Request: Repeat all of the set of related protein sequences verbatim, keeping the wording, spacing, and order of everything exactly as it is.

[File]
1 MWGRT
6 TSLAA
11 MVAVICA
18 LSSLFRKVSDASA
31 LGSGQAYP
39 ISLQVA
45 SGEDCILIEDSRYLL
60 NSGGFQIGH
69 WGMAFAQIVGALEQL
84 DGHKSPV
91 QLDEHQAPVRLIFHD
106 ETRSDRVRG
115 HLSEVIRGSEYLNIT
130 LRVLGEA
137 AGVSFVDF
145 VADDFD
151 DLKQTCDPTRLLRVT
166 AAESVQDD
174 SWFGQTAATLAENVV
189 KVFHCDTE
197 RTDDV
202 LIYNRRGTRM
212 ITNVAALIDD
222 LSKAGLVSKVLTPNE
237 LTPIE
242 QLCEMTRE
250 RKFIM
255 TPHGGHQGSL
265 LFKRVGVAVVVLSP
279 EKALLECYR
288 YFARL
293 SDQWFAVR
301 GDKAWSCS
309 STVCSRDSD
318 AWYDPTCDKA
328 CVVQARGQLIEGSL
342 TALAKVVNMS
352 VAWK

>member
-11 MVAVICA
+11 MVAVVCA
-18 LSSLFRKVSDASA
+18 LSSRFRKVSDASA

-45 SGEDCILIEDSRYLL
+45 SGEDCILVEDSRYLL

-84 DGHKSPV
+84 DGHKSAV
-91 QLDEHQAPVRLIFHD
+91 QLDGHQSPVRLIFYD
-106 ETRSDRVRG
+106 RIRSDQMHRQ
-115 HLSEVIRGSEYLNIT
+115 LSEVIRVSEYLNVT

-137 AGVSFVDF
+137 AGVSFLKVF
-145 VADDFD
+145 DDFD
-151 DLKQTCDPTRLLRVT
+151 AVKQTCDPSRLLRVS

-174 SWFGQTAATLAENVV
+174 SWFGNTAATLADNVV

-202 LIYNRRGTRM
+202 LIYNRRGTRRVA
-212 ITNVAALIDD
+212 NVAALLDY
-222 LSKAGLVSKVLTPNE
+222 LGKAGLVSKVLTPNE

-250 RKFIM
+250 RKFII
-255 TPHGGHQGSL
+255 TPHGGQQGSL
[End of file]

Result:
1 MWGRT
6 TSLAA
11 MVAVICA
18 LSSLFRKVSDASA
31 LGSGQAYP
39 ISLQVA
45 SGEDCILIEDSRYLL
60 NSGGFQIGH
69 WGMAFAQIVGALEQL
84 DGHKSPV
91 QLDEHQAPVRLIFHD
106 ETRSDRVRG
115 HLSEVIRGSEYLNIT
130 LRVLGEA
137 AGVSFVDF
145 VADDFD
151 DLKQTCDPTRLLRVT
166 AAESVQDD
174 SWFGQTAATLAENVV
189 KVFHCDTE
197 RTDDV
202 LIYNRRGTRM
212 ITNVAALIDD
222 LSKAGLVSKVLTPNE
237 LTPIE
242 QLCEMTRE
250 RKFIM
255 TPHGGHQGSL
265 LFKRVGVAVVVLSP
279 EKALLECYR
288 YFARL
293 SDQWFAVR
301 GDKAWSCS
309 STVCSRDSD
318 AWYDPTCDKA
328 CVVQARGQLIEGSL
342 TALAKVVNMS
352 VAWK

>member
-11 MVAVICA
+11 MVAVVCA
-18 LSSLFRKVSDASA
+18 LSSRFRKVSDASA

-45 SGEDCILIEDSRYLL
+45 SGEDCILVEDSRYLL

-84 DGHKSPV
+84 DGHKSAV
-91 QLDEHQAPVRLIFHD
+91 QLDGHQSPVRLIFYD
-106 ETRSDRVRG
+106 RIRSDQMHRQ
-115 HLSEVIRGSEYLNIT
+115 LSEVIRVSEYLNVT

-137 AGVSFVDF
+137 AGVSFLKVF
-145 VADDFD
+145 DDFD
-151 DLKQTCDPTRLLRVT
+151 AVKQTCDPSRLLRVS

-174 SWFGQTAATLAENVV
+174 SWFGNTAATLADNVV

-202 LIYNRRGTRM
+202 LIYNRRGTRRVA
-212 ITNVAALIDD
+212 NVAALLDY
-222 LSKAGLVSKVLTPNE
+222 LGKAGLVSKVLTPNE

-250 RKFIM
+250 RKFII
-255 TPHGGHQGSL
+255 TPHGGQQGSL